To the Bear Tooth bike thief: I took my bike to the BT Grill Friday night, Aug. 17, so I could buy my staff a few beers for our party and bike, not drive, home.
When I came out to get my bike, you had stolen my bike. And my bike bag with my new orange mammoth jacket that I bought in Switzerland and my white helmet. There's a camera at the BT bike racks and when I get a picture of you I will bring it to the police. How could you be such a jerk and steal my bike, helmet and jacket?
You can put it back at the BT rack and I will forgive you or you can let the police or your karma get you. Your choice.
-- Osa Detrick
Dinosaurs could draw tourists
So dinosaurs once lived at Denali Park. Must have been much, much hotter back then.
We need to encourage global warming. Perhaps then the dinosaurs will come back. Now there's an Alaska-size tourist attraction!
-- Tom Carberry
Rules unfriendly to foot travel
In her Compass on land-use rules (Aug. 18), Ms. Connie Yoshimura glosses over some important issues with her own spin on them. Other huge changes are ignored.
If you think you should be able to walk, better buy a car. Sidewalks are only required on one side of the street, even for main streets like Northern Lights, Benson and all other "arterials."
Walkways between neighborhoods and to parks are optional. Those walkways will be at most 10 feet wide. Seems wide? Imagine a few hundred feet of walkway with 8-foot fences on either side. The hope of bringing businesses closer to roads for better walking access is gone. Now only the "big box store" standard remains.
Even simple requirements for bike racks are gone. This commission is clearly antagonistic to those of us who prefer to travel by foot or bicycle.
-- Robyn Lauster
member of Anchorage Cohousing and Transition Town Spenard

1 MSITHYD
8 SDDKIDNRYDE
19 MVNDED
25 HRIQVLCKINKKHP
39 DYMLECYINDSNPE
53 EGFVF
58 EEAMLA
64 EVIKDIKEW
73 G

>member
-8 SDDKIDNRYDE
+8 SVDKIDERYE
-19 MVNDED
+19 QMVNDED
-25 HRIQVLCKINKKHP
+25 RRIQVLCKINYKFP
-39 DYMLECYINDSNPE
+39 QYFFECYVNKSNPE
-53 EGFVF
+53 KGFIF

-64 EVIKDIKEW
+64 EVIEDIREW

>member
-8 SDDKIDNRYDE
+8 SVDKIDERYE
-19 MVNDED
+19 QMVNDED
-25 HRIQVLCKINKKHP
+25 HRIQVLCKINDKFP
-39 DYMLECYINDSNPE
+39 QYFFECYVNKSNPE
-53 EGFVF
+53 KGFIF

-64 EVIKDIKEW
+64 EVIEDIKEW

Political signs invade our trail
Here's a new low, political yard signs popping up on the Coastal Trail just west of the Marston Drive entrance.
Here's my message to the owners of those million-dollar behemoth homes who have sullied my outdoor enjoyment: I'll be sure to vote for the other guys and YES ON PROP 2. I respect your right to an opinion but I'll be recreating elsewhere until Aug. 29.
-- Diane Sheridan
Thanks to a good Samaritan
I moved to Alaska in 1983. In those years, there was an unwritten code of helping people who have car trouble on the roadways. Over time, the risks of stopping along the roadways have increased, so there is less expectation of "good Samaritan" help.
Earlier this month, we had a bad tire blowout just east of the Knik River bridges. I have never changed a tire in the 50 years I have been driving. Within 15 minutes, Todd Short pulled up behind us and offered help. With heavy traffic roaring by, Todd found the jack, removed the spare, put it on and had us on our way.
Todd was en route home when he stopped. He would not accept money for the wonderful gift he gave us. Thank you, Todd Short.
-- Dee Gould and Jeanmarie Crumb